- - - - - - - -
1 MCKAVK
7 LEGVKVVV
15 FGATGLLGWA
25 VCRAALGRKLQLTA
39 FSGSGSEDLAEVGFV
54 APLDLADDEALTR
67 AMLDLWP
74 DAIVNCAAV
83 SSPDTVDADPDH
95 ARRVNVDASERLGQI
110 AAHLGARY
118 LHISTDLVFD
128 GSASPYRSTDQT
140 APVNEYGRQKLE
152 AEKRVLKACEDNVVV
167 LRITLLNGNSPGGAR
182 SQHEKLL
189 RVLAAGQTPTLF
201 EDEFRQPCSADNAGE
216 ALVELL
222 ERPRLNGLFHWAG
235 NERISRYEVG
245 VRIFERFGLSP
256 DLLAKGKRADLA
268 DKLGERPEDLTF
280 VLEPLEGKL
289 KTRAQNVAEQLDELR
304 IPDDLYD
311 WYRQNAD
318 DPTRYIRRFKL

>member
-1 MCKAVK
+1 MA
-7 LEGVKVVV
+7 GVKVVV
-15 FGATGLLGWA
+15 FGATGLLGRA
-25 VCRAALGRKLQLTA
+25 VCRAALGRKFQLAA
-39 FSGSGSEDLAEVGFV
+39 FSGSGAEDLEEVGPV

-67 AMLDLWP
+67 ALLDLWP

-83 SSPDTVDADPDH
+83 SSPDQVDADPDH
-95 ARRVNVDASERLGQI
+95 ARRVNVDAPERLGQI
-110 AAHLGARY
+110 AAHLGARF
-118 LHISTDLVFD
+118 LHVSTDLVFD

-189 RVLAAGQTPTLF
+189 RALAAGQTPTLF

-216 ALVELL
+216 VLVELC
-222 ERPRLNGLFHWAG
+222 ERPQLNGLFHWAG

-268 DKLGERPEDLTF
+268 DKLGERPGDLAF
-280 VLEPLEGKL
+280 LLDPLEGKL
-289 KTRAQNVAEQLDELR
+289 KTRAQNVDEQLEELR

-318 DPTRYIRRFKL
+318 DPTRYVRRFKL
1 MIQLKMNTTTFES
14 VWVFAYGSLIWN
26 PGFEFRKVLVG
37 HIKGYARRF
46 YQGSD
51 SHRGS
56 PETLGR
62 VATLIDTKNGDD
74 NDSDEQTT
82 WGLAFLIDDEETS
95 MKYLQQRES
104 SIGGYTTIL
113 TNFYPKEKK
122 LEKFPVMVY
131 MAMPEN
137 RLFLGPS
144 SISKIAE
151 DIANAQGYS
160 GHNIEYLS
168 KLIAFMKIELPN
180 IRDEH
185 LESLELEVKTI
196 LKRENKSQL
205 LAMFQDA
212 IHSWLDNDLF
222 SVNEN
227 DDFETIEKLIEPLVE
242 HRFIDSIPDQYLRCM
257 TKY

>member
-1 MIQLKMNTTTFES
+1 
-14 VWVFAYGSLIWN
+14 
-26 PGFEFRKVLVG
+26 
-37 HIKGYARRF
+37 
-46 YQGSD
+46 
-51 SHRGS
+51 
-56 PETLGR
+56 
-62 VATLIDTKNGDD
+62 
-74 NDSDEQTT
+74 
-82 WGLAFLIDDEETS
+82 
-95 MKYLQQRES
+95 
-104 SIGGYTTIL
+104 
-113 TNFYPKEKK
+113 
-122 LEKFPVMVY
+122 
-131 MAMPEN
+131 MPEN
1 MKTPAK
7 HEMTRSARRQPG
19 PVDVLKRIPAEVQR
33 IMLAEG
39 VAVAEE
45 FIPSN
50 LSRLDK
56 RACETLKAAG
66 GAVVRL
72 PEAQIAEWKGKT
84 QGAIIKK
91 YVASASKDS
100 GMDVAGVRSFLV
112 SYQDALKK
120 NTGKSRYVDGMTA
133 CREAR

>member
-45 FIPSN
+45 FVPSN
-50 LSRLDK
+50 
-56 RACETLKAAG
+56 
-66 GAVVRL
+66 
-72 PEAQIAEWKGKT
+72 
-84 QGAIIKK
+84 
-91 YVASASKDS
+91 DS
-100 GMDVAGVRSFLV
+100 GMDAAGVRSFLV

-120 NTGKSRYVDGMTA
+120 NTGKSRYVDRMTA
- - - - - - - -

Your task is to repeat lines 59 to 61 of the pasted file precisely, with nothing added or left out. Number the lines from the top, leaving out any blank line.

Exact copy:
+268 DKLGERPGDLAF
-280 VLEPLEGKL
+280 LLDPLEGKL